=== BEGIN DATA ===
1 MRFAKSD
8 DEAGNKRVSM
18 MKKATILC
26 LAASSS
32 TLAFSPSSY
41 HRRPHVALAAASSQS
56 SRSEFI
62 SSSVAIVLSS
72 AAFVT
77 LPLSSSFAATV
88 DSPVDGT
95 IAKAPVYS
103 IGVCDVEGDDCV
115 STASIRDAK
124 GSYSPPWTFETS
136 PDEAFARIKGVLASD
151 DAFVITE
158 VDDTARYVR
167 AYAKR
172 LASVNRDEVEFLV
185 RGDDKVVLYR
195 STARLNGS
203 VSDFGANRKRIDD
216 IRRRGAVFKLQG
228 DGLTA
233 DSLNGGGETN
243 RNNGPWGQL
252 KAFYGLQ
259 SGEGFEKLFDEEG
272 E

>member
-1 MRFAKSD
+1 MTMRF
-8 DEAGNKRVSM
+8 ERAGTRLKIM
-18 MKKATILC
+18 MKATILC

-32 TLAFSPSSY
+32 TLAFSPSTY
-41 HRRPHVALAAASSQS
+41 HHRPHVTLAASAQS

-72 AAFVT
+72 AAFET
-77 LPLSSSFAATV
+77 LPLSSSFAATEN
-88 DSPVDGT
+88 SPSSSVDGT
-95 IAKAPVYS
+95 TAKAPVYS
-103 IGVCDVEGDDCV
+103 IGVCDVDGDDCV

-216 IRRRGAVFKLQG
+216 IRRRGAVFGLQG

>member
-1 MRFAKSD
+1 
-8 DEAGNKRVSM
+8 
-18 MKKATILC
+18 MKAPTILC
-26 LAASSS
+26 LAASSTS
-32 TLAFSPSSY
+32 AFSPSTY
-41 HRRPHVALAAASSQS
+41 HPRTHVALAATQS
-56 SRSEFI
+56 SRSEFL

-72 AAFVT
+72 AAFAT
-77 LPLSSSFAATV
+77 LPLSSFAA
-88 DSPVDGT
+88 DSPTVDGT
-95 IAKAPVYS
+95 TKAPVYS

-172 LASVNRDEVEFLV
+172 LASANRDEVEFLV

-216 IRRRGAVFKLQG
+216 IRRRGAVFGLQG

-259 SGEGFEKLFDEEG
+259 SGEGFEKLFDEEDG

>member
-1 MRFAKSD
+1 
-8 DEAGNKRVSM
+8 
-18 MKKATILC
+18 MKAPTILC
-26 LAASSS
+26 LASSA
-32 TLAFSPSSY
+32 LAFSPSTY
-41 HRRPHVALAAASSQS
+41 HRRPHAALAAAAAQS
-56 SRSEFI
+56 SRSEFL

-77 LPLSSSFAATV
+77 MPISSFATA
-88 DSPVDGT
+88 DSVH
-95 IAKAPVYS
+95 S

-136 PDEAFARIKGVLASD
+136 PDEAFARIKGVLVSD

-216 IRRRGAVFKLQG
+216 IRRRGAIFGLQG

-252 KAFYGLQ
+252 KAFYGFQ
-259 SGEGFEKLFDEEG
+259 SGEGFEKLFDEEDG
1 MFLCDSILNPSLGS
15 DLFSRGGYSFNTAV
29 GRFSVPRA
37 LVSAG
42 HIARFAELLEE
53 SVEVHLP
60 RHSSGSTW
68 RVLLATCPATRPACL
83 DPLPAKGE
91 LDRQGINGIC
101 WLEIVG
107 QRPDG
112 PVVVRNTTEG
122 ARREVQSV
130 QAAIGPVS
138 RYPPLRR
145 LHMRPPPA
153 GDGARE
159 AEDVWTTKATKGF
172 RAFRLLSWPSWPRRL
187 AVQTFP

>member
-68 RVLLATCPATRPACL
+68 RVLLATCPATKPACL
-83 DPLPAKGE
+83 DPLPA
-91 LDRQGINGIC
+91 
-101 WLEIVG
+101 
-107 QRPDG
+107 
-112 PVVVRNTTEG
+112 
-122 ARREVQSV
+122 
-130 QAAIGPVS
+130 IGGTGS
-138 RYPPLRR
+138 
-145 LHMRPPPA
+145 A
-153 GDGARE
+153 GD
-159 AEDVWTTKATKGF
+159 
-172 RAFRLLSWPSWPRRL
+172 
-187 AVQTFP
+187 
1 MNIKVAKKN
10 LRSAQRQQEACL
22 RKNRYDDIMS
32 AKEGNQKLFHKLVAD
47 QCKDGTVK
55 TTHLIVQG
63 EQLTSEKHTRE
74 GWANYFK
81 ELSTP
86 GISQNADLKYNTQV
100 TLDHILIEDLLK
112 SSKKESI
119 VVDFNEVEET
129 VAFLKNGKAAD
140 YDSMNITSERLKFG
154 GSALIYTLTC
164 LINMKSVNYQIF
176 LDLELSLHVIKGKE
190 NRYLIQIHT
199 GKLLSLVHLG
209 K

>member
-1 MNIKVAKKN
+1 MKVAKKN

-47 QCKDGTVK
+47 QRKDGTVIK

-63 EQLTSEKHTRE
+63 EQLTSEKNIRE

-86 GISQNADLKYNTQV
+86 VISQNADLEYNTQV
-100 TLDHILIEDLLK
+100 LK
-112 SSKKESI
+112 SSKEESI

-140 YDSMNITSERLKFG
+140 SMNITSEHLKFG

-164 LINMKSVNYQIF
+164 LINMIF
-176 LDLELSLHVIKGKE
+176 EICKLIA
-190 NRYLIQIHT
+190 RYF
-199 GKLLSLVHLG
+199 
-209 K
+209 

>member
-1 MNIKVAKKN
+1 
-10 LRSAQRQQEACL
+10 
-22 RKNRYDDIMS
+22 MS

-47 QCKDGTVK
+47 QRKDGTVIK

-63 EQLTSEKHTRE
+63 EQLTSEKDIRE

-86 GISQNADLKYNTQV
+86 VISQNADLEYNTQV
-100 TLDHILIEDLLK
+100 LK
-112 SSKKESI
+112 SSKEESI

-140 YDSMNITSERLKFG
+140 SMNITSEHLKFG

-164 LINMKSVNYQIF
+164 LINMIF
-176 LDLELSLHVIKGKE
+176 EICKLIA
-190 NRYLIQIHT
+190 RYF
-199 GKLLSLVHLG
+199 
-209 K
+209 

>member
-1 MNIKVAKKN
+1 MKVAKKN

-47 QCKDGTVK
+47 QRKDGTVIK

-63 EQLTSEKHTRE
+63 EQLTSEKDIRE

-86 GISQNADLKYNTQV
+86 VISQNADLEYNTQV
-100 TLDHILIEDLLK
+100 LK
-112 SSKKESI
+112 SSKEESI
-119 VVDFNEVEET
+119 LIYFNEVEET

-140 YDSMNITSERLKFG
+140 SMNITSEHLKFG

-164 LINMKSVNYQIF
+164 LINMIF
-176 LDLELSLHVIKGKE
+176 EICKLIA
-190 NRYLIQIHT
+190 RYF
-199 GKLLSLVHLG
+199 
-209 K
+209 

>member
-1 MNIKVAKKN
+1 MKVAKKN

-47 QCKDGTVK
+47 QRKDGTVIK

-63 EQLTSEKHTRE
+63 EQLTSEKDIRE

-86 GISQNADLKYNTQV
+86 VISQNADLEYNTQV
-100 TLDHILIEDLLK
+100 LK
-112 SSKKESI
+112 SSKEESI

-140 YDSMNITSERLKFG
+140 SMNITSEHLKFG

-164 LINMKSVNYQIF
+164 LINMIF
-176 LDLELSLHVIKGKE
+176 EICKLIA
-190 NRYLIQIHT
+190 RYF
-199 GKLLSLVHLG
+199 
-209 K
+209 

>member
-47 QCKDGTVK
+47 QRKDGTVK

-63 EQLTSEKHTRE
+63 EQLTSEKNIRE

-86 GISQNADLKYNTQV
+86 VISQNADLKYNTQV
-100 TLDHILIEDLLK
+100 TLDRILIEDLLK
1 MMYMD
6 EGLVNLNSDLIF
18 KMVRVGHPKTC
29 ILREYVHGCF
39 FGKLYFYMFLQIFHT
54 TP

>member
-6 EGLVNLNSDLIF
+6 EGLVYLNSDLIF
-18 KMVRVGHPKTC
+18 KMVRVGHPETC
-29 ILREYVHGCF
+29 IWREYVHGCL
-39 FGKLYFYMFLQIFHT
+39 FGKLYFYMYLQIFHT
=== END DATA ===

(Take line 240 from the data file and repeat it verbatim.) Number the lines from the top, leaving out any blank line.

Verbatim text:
-47 QCKDGTVK